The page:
The qualities that define Republicans' idealized Civis Americanus — patriotic, brave, principled, adventurous, enterprising, optimistic, indomitable — look an awful lot like the undocumented immigrant who makes their way across the border in search of a better life, risking deportation and detention and bodily harm to realize a dream arbitrarily denied on the accidental circumstances of one's birth.

Would that it took at least walking across the border to become an American citizen. We'd certainly have fewer citizens who used the gift of their unearned citizenry as a justification to behave like intolerant, isolationist scoundrels.

I am exhausted to my very bones with these projectionist hypocrites caterwauling about the unique soul of the American citizen, whose own souls could not less resemble their ideal. There's nothing fearless or innovative or hopeful or confident about xenophobic nationalism; about the promotion of personal avarice above social conscience; about contempt for the marginalized.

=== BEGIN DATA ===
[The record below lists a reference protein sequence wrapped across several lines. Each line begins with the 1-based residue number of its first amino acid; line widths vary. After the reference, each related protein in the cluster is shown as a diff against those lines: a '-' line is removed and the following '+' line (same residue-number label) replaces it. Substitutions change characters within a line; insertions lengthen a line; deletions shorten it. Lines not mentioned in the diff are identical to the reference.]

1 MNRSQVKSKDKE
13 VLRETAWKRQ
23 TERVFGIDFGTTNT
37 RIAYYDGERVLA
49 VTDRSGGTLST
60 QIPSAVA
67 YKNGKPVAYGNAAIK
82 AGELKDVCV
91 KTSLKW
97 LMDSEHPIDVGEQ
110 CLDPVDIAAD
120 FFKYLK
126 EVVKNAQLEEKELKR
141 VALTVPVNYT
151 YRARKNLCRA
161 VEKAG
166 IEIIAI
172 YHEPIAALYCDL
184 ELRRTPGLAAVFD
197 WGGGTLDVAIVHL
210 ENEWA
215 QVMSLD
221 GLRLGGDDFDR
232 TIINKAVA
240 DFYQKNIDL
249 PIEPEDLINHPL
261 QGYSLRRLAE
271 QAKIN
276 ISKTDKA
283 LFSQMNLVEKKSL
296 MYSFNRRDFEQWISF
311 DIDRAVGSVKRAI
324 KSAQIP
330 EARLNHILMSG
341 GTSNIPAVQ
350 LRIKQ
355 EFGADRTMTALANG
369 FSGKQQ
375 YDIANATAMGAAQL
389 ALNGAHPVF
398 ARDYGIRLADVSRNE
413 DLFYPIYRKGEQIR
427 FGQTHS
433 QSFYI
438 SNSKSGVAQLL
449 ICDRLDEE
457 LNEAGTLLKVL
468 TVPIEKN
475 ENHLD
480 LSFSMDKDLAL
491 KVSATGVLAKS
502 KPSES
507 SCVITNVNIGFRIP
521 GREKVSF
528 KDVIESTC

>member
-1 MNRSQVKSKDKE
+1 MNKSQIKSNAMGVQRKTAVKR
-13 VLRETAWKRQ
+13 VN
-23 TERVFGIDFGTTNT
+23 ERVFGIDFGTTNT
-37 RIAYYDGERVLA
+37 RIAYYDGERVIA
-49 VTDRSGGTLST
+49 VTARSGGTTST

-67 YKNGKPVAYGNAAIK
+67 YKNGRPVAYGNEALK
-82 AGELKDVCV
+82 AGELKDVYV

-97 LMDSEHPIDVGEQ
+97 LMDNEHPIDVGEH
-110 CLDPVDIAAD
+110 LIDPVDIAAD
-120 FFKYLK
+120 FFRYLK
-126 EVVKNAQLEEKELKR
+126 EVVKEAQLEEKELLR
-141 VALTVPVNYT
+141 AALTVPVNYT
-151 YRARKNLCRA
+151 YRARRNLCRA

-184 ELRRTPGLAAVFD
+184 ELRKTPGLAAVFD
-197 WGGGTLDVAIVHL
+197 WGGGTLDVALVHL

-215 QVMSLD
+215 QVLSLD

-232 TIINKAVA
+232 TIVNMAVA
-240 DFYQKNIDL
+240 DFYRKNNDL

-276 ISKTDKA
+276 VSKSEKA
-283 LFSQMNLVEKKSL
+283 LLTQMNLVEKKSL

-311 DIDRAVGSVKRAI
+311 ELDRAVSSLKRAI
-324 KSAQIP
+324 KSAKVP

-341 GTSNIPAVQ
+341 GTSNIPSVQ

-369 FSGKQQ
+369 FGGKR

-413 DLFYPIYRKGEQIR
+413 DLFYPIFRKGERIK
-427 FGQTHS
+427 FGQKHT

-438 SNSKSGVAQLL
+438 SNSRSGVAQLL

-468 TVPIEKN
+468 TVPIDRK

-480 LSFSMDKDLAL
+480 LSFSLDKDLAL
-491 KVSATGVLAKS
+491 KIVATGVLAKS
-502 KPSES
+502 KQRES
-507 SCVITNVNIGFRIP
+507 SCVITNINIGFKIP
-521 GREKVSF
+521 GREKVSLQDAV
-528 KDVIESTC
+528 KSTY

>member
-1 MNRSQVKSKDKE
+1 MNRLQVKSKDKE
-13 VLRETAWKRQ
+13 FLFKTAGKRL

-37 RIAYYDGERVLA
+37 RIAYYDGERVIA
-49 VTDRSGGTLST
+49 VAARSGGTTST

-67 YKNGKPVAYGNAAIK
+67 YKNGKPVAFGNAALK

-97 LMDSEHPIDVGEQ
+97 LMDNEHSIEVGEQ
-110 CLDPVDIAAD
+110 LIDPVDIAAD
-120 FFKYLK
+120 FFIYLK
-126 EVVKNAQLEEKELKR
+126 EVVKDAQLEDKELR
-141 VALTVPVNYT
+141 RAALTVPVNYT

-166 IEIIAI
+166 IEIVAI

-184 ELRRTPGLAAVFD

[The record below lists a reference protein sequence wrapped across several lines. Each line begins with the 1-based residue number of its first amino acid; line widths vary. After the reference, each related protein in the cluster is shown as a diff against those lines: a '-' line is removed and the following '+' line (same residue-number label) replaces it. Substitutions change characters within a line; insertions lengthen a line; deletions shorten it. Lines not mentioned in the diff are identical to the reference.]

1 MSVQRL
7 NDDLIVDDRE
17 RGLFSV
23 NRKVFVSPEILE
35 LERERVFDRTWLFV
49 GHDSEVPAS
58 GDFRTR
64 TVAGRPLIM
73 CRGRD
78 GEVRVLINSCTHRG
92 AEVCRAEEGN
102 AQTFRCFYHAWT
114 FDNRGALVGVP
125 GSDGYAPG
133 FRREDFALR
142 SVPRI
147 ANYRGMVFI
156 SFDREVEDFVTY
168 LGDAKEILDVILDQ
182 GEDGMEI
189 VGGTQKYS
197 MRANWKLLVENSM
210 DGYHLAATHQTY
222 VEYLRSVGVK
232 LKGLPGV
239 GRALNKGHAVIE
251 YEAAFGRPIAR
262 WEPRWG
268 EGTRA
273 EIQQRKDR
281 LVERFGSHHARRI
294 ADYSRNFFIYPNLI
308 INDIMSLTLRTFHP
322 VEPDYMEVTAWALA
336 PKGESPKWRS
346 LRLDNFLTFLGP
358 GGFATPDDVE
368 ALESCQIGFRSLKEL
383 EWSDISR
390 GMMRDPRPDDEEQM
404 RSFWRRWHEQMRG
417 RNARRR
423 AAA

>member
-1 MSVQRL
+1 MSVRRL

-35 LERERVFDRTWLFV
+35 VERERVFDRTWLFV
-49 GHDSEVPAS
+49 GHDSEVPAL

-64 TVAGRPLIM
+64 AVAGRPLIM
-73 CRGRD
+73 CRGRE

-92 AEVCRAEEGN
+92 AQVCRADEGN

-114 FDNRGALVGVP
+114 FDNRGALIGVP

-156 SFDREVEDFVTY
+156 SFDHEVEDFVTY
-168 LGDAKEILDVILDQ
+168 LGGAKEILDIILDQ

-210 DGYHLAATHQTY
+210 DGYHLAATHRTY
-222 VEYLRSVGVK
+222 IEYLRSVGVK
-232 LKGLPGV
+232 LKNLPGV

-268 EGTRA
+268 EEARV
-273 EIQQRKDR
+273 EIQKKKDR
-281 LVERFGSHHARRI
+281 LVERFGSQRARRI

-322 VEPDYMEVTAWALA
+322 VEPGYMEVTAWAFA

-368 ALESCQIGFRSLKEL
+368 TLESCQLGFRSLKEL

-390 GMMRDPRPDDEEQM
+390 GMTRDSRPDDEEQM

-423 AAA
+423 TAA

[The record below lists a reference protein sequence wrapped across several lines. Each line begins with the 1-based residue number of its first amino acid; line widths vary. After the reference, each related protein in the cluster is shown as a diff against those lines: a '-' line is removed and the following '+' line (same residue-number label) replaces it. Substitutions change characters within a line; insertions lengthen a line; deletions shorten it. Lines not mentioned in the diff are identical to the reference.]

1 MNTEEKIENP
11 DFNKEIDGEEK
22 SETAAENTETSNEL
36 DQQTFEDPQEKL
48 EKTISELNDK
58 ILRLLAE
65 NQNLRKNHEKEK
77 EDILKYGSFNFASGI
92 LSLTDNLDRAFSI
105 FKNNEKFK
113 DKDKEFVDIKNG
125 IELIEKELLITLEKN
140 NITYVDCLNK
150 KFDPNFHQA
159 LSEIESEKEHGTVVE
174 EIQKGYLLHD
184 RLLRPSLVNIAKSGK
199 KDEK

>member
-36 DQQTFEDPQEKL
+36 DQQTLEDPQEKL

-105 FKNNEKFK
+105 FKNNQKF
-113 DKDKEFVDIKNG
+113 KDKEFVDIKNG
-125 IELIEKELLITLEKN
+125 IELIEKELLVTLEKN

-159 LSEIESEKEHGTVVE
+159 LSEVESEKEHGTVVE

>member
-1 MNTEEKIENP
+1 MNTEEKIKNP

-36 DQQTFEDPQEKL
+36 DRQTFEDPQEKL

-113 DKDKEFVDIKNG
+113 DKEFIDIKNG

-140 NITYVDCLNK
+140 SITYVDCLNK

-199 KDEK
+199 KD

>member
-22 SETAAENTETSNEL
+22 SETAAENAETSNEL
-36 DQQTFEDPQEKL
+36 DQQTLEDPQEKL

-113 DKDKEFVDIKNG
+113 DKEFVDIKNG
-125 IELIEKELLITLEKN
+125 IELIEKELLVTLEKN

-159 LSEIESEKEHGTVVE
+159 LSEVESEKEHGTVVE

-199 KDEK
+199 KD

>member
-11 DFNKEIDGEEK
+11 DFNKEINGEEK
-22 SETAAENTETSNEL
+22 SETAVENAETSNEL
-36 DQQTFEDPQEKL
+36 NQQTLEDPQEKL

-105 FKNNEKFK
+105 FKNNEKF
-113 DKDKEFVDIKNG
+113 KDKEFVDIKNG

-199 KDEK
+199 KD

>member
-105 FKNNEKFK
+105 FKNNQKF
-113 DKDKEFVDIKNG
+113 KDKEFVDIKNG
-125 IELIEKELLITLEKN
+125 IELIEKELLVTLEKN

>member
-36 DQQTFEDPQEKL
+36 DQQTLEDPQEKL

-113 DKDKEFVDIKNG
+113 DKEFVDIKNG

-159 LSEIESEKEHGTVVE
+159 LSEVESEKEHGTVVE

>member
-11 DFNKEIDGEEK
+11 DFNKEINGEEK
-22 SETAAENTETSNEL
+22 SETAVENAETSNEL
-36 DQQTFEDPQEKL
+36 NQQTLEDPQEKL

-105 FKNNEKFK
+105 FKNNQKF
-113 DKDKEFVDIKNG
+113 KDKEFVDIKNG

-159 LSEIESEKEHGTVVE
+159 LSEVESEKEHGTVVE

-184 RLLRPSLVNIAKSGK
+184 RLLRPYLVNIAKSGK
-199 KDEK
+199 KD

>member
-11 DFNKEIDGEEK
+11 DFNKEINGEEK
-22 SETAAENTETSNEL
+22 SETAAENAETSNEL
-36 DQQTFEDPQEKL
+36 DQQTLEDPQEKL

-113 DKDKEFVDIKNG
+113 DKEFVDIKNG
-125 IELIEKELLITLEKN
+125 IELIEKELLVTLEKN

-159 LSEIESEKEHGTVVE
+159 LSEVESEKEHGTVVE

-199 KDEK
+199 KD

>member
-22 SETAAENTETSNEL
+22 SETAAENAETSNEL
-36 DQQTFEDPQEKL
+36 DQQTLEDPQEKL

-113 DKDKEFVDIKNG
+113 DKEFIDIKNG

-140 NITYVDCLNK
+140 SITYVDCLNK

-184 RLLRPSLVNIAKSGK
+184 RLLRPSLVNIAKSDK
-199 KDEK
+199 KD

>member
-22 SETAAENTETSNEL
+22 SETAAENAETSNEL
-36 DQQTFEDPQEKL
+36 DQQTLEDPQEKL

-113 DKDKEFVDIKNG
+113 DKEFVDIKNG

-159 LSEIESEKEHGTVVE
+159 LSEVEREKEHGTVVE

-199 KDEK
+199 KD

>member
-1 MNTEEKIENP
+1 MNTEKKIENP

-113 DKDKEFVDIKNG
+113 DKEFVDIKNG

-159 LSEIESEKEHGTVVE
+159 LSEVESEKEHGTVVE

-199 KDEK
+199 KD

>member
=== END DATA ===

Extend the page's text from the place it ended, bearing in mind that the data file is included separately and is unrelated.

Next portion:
This country, a beautiful mosaic of people and cultures and ideas, still infused with a spirit of exploration and invention, really does have the potential to be a land of opportunity for everyone who arrives on its shores or crosses its borders, if we gave that notion half the chance it deserved.

But when the soul of Republicans' Ideal American Citizen stares them in the face, they suggest kicking it out of the country — or barring their entry altogether.

Within their souls is not the expansive, courageous ideal they champion, but a profound insecurity born of the lazy complacency that unearned privilege breeds. They are anxious braggarts, waving the flag and shouting about how America is the "greatest country in the world!" at every opportunity — and then reacting with sullen resentment when people agree and clamor to get in the door.

Certain people, anyway.